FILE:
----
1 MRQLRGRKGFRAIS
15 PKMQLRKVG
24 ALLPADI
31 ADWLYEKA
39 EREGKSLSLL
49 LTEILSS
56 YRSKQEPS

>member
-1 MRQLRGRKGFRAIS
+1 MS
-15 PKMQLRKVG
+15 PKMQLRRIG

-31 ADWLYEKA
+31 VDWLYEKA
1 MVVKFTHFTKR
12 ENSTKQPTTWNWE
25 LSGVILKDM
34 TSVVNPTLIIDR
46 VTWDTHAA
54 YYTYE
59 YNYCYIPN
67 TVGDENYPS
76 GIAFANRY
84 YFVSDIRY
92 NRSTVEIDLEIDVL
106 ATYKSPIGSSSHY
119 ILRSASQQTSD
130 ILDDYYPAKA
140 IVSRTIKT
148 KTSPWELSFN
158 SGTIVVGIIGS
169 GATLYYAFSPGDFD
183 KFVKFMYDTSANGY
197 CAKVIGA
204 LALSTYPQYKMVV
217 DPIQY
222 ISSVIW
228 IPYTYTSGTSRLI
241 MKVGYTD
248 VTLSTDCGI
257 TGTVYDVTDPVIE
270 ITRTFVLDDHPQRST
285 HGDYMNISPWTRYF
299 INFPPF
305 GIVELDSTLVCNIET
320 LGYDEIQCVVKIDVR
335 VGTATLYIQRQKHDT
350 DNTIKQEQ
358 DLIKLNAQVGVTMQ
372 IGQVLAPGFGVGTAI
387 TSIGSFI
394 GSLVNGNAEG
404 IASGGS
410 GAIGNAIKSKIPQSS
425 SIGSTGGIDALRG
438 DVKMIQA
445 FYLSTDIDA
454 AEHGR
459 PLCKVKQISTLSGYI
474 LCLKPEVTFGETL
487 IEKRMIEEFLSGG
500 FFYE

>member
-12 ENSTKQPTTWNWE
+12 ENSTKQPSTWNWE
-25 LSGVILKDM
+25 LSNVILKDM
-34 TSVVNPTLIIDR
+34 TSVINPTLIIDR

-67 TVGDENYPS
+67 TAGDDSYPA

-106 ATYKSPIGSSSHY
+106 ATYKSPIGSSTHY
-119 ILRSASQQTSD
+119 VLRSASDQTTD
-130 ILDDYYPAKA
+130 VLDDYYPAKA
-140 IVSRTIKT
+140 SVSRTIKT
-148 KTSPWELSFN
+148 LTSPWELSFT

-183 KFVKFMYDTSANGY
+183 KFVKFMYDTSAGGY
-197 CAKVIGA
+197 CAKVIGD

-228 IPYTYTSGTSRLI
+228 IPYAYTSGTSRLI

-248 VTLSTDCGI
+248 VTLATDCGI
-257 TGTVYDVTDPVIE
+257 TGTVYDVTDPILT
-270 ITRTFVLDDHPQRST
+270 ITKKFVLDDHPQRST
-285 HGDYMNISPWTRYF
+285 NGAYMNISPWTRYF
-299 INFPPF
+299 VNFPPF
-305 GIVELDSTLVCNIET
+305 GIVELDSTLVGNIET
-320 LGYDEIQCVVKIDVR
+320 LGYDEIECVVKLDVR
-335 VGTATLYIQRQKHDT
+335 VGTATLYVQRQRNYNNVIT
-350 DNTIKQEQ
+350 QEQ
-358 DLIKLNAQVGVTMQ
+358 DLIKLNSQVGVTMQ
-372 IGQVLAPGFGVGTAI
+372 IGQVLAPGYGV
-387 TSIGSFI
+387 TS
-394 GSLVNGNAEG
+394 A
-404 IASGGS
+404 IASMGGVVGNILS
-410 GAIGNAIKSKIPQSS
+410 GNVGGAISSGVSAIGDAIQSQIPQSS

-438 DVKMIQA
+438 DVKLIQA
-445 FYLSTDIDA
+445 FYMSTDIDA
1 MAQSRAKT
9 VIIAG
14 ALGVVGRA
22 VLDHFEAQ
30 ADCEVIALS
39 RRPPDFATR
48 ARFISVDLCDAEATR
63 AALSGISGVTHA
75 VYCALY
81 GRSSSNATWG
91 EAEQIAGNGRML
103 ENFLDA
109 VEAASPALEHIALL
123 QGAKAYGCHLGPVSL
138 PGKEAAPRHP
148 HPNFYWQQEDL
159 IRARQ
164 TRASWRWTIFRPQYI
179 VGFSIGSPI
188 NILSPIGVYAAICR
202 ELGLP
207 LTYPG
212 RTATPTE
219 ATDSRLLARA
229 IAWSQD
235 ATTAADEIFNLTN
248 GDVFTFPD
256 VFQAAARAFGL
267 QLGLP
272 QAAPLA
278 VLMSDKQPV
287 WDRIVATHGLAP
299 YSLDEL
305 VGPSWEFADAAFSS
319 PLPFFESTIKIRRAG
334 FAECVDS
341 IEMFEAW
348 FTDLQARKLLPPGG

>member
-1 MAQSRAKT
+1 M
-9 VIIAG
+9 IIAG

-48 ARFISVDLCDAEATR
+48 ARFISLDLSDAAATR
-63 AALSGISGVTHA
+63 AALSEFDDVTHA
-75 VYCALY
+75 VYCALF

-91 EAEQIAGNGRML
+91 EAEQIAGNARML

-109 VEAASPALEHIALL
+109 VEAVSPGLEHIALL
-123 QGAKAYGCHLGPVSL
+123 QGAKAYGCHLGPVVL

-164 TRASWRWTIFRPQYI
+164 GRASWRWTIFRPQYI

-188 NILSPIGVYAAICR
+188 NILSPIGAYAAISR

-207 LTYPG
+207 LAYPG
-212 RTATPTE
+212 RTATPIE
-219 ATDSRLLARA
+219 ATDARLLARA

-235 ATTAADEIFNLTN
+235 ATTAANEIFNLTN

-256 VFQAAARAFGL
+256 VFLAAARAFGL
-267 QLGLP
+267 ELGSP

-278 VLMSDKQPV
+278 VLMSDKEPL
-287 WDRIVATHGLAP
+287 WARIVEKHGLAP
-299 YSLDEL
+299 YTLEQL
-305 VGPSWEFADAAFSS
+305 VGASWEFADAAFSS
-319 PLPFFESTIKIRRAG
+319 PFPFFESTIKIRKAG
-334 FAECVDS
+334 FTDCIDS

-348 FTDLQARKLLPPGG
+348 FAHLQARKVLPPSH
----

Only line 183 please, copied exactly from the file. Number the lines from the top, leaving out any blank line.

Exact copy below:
-212 RTATPTE